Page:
Click above to buy one $53 ticket for a holiday dinner cruise on Saturday, December 19, at 6:30 p.m. Click the links below for other dates and prices.
- Buy here for a $45 ticket for the holiday dinner cruise on Friday, December 11, at 6:30 p.m.
- Buy here for a $53 ticket for the holiday dinner cruise on Saturday, December 12, at 6:30 p.m.
- Buy here for a $45 ticket for the holiday dinner cruise on Friday, December 18, at 6:30 p.m.
- Buy here for a $53 ticket for the holiday dinner cruise on Saturday, December 19, at 6:30 p.m.
- Buy here for a $53 ticket for the holiday dinner cruise on Saturday, December 26, at 6:30 p.m.
|_Jump to: Reviews||That’s the Spirit!_|
Hit the harbor with a fistful of sunsetty sunsets and shimmier shimmies. Today’s Groupon gets you three hours of breathtaking views, bountiful buffets, and the sense of superiority one gets from dining and dancing on a boat with a dinner cruise from Baltimore Spirit Cruises. With the festive holiday cruise (featuring holiday décor and tunes), you’re in for an evening of succulent feasts for the ears, mouth, nose, eyes, and dancebuds. Cruises board at 6:30 p.m., depart at 7 p.m., and dock at 10 p.m. Show your city off to visiting in-laws, or take your sweetie out for a romantic night under the stars and finally reveal which one you’re visiting from.
Your dinner buffet lays out enough fine food to satisfy an appetitive pack of longshoremen with culinary degrees. You’ll get your pick of salads, carving stations (meat only, no ivory), and hot entrees, sides, and desserts, such as smokehouse carved ham, wild Alaskan salmon, pasta primavera, seasonal vegetables, and cheesecake. Panoramic windows show the Inner Harbor unfolding before you as your friendly waiters don their singing caps and prove their serving skills match their melodic mastery. Sit back and enjoy your coffee and cake before strolling the upper deck or cutting a boatrug as a live DJ keeps the hits coming.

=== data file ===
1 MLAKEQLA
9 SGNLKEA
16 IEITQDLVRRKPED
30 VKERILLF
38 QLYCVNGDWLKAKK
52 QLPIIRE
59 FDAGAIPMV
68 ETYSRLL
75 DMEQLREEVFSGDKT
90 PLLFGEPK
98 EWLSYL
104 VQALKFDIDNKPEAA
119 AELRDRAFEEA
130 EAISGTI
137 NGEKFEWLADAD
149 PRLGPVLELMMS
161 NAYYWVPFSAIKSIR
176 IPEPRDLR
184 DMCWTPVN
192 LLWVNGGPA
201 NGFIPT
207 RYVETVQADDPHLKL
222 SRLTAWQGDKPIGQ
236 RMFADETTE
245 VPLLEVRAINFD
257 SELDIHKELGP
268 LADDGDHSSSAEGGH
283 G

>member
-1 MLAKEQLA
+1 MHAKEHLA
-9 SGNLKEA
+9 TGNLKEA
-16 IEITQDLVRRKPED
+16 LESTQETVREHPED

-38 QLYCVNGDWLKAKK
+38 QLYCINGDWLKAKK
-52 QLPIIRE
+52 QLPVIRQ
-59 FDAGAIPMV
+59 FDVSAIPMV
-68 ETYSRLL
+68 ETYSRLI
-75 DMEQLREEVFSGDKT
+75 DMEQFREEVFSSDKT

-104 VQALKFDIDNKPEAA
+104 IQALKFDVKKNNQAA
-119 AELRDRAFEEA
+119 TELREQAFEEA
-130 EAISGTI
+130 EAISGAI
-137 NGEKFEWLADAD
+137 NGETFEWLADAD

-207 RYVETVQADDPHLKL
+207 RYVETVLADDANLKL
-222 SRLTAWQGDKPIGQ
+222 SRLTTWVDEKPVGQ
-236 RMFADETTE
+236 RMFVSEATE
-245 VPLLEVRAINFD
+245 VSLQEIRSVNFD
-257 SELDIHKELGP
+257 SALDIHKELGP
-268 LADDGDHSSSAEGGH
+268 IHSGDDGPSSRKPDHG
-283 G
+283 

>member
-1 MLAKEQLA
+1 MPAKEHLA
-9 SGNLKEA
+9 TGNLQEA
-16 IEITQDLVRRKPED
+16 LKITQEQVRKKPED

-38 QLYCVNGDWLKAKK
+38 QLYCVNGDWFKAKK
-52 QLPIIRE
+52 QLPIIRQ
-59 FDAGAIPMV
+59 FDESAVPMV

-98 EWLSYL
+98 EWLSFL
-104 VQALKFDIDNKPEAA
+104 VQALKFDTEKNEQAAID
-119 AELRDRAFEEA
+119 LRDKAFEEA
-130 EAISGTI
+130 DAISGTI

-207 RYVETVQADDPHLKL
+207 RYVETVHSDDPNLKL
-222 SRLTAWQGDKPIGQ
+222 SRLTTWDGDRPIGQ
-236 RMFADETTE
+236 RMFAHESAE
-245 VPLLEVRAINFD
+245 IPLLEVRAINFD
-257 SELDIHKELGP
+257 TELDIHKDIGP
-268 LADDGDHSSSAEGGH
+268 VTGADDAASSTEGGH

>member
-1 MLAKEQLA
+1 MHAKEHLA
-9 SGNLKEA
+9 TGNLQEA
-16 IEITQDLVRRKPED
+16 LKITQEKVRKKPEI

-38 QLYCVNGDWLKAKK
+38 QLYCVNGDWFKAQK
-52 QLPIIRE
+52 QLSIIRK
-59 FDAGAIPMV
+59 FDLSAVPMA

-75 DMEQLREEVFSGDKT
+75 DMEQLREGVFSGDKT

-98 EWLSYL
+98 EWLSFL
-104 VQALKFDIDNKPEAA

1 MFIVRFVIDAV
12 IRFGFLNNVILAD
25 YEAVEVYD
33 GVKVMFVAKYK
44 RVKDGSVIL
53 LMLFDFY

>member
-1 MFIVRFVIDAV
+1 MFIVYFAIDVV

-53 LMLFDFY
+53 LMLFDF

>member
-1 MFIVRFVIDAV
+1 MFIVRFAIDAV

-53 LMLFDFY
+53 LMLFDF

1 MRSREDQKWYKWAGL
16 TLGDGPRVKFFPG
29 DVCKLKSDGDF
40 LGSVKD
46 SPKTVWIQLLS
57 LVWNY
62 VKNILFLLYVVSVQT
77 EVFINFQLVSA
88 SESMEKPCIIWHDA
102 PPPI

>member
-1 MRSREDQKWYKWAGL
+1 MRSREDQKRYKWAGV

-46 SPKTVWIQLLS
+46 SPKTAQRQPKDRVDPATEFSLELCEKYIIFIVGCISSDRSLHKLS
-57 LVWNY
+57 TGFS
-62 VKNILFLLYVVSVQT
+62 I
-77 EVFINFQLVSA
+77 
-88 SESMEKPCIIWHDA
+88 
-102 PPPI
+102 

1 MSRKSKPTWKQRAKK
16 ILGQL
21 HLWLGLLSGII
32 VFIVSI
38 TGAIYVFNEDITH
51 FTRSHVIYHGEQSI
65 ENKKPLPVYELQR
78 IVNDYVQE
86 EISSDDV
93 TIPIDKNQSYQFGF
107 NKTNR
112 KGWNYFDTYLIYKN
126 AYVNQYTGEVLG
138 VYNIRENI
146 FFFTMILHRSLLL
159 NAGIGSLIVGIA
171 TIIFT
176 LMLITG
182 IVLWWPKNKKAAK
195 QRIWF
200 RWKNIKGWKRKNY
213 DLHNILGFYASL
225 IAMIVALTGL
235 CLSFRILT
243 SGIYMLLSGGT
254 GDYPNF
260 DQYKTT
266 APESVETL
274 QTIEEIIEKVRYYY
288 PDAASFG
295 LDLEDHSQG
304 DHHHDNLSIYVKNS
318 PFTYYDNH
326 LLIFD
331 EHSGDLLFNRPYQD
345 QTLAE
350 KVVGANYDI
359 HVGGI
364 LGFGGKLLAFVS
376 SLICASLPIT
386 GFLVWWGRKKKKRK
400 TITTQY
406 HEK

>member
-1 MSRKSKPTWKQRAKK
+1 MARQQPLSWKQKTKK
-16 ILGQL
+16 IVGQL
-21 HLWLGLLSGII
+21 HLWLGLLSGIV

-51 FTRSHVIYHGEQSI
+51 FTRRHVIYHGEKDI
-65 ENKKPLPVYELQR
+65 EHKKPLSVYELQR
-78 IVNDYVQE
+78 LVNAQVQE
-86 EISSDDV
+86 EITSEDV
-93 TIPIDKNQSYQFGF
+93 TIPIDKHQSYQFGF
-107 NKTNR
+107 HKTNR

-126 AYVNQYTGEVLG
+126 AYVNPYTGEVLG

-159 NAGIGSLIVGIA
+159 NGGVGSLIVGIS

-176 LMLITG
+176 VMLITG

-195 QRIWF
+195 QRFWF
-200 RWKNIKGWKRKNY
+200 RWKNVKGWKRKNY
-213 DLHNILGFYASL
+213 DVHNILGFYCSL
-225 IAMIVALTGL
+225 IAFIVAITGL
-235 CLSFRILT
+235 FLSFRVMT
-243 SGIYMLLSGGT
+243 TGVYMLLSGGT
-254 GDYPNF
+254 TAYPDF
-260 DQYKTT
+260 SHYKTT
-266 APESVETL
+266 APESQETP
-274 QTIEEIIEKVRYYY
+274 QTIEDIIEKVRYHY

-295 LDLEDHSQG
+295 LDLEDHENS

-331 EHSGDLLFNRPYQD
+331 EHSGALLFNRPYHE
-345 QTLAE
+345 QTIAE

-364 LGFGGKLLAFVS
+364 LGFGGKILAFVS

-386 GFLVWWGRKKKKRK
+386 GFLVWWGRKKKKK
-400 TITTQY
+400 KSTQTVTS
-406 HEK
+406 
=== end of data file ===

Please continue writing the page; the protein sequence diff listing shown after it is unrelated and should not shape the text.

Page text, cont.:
Boating is a make-believe game for adults; it allows you to imagine your life as an adventurous business tycoon, high-class pirate, or boat-dwelling showman. Like Cleopatra being carried on a litter, the sea will smoothly transport you and your vessel on its back while the public envies and adores you from afar. Many say the gentle sway of a boat is a return to the whoosh of the womb, where you can finally be yourself again, eating with abandon until thoroughly nourished and letting your hair down in the amniotic flood of music and dance.
Yelpers give Spirit Cruises three stars, and a lone Insider Pages user gives it five stars: > * The staff was so polite and full of smiles. They even entertained us with a few live performances. The food was hot and tasty. The view from the upper deck was phenominal. I am planning on going again soon. – Nay, Insider Pages > * …there was a DJ who was funny and entertaining. There was dancing and singing by the servers. Fun time!!! After dinner we saw a beautiful sunset in the harbor… – Chris S., Yelp > * The observation deck provided a great view of the harbor. The food was pretty good…quite romantic. – Miss Cherry x., Yelp
That's the Spirit!
Although Spirit Cruises are free of actual spirits or other paranormal apparitions, the harbor itself, like all New England waterways, is rife with spectral spooks and pushy polterghosts. Unlike their portrayals in popular media, most ghosts have normal appetites and are harmless if viewed from a distance. Print out this handy checklist to see which of these harbor-haunters you can spot:
Captain Bonnie Barnacles: In an era when most women were relegated to sitting at home by the fire knitting children to help with chores, Bonnie Barnacles dreamt of more. Stowing away on the S.S. Anti-Authority in 1778, she quickly organized a mutiny, dazzling her crusty shipmates with her cutlass juggling and partial memorization of the alphabet. Today, she and her forsaken crew still haunt the harbor, turning a pretty pence with their home jewelry-making workshops and inspirational cassettes.
Ghastly Greg Philkins: Decked out in the sweetest duds 1975 had to offer, this lingering victim of a disco radon leak can still be seen after-hours, effortlessly dancing across the surface of the water in platforms and phantom flares. If you see this literal boogieman, beware, for he'll try to lure you onto his watery dance floor with his siren song, which is the admittedly catchy "The Night Chicago Died" by Paper Lace.
Transparatops: A transparent triceratops. This rare dinosaur ghost proves that, contrary to scientific "evidence," at least some dinosaurs are, indeed, extinct.
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